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Salisbury Playhouse’s boss Gareth Machin: ‘There is a desire to demonstrate that the city is open for business, that it’s moving on & that it doesn’t want to be defined by what’s happened here.’

Gareth Machin is the artistic director of Salisbury Playhouse in Wiltshire. He is also the director and writer of Moonfleet, a new British musical based on the well-loved novel by J Meade Faulkner. Set amongst the cliffs and caves of 18th century Dorset and is the story of a young man’s search for adventure and fulfilment. Haunted by the ghost of the marauding pirate Blackbeard, Moonfleet is a village of intrigue and drama where shadowy smugglers lurk. “Writing musicals is clearly very complicated because so many elements come into play,” he explains. “Also, generally they are very expensive to produce. Russell (Hepplewhite) and I have been working on it for an awfully long time and there have been a lot of challenges to adapt it for the stage.”

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Gareth Machin

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During rehearsals for Moonfleet an international espionage drama has played out in the narrow lanes and shopping precincts of the small cathedral city, after the recent poisoning of Sergei Skripal and his daughter Yulia. It must have been unsettling; how would he describe the mood of the city? “It has been a challenging few weeks and there has been a lot of uncertainty,” he says. “But there has also been incredible resilience and we have been able to continue the work that we are doing here. Our audiences have remained very loyal, for which we are very grateful. There is a mood in the city that although this isn’t over by any stretch of the imagination, there is a desire to keep demonstrating that the city is open for business, that it’s moving on and that it doesn’t want to be defined by what’s happened here.”

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The cordon around the bench in Salisbury where the former Russian spy Sergei Skripal and his daughter, Yulia, collapsed.

Following a successful bid for joint national portfolio funding from Arts Council England (ACE) the merger of the three arts organisations in the same postcode: Salisbury Playhouse, Salisbury Arts Centre and Salisbury International Arts Festival have collectively become ‘Wiltshire Creative’, and will commission, develop and produce cross-artform. What does this mean for the identity of the three – very different – organisations? “It’s a huge opportunity for the arts in Salisbury,” he says. “With public funding inevitably being very challenging, it is an incredible vote of confidence from the Arts Council, in the quality of the artistic offer, in what is a relatively small city like Salisbury. The level of investment that had been going to three organisations has been retained and consolidated in one large pan-arts organisation. It feels like we now have a more sustainable model, in terms of finance. But it also means artistically we will be a far more resilient company, artistically in so far as we will be working across different art forms, commissioning artists across different art forms. We will create a much more coherent and straightforward offer for Salisbury and the wider region.”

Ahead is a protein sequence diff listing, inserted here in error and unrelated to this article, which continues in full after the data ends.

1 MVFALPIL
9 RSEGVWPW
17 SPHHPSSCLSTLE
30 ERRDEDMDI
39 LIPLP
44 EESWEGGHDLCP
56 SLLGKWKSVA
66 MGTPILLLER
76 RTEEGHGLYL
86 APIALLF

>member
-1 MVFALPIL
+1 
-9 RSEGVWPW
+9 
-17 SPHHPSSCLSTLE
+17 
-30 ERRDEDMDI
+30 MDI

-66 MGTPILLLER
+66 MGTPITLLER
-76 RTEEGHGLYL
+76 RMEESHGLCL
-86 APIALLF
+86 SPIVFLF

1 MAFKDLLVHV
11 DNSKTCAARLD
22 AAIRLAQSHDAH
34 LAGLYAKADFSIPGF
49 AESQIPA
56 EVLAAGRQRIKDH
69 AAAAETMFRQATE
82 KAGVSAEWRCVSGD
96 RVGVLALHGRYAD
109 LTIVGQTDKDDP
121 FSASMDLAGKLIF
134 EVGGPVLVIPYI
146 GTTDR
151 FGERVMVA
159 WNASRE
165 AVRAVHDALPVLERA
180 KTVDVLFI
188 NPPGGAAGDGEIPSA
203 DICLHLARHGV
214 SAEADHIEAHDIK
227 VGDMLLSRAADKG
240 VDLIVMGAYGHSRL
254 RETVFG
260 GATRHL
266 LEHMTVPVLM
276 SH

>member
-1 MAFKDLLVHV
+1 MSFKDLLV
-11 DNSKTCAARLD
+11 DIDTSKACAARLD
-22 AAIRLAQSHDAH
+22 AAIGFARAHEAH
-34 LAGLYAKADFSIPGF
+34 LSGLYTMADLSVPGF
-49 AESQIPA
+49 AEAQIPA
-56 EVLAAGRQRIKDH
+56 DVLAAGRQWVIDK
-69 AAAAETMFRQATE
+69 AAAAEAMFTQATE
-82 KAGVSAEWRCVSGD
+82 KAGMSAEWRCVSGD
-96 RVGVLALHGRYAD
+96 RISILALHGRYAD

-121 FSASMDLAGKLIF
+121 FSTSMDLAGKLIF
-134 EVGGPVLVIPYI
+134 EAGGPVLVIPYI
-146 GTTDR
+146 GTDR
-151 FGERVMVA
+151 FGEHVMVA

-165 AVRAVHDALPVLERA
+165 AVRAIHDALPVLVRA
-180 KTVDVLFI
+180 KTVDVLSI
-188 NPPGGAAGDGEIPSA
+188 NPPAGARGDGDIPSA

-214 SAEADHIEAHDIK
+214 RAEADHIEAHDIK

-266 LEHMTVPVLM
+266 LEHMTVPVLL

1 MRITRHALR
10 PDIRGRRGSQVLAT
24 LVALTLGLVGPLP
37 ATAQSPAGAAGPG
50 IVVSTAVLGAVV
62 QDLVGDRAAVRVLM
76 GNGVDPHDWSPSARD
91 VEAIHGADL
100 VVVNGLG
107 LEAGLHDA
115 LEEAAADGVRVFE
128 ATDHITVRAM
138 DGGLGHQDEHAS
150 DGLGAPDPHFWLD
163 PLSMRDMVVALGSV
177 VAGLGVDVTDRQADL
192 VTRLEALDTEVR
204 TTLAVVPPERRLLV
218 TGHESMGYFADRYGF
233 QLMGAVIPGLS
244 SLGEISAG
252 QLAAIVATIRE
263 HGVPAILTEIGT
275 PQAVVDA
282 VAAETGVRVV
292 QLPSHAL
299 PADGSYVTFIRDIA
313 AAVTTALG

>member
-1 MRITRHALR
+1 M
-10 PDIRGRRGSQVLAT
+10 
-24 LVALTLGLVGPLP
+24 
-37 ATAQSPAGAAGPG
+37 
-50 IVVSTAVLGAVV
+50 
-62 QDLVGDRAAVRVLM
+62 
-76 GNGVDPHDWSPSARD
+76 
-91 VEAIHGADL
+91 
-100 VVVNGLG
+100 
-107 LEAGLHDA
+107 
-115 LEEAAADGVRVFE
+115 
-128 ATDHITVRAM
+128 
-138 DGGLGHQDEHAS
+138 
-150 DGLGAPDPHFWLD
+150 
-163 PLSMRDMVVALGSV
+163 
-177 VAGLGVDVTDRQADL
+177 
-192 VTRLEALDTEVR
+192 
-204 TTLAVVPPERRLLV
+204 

Unsurprisingly, at the 2011 census the population of the civil parish was 95.73% white. To his credit, he doesn’t subscribe to 50/50 gender quotas; when it comes to selling tickets, choosing suitable artists must continue to matter more than gender? “Sometimes the most obvious ways of defining diversity are not necessarily the most interesting way to define diversity, in a city like Salisbury,” he says simply. “But we want the broadest representation of voices and people within this organisation that is genuinely reflecting our wider community. We will never get this absolutely right because it will be a continual process. I think the fact that it is so high up the agenda now is incredibly useful.”

On the subject of the ongoing revelations of abuses of power and sexual harassment within the industry he muses: “We have had to look at the procedures and processes that we have in place, so that if ever a situation arose here, we are confident that our systems are robust enough to be able to properly deal with a situation should it ever arise. It has been a very useful opportunity for us to review and have that conversation with our wider staff.”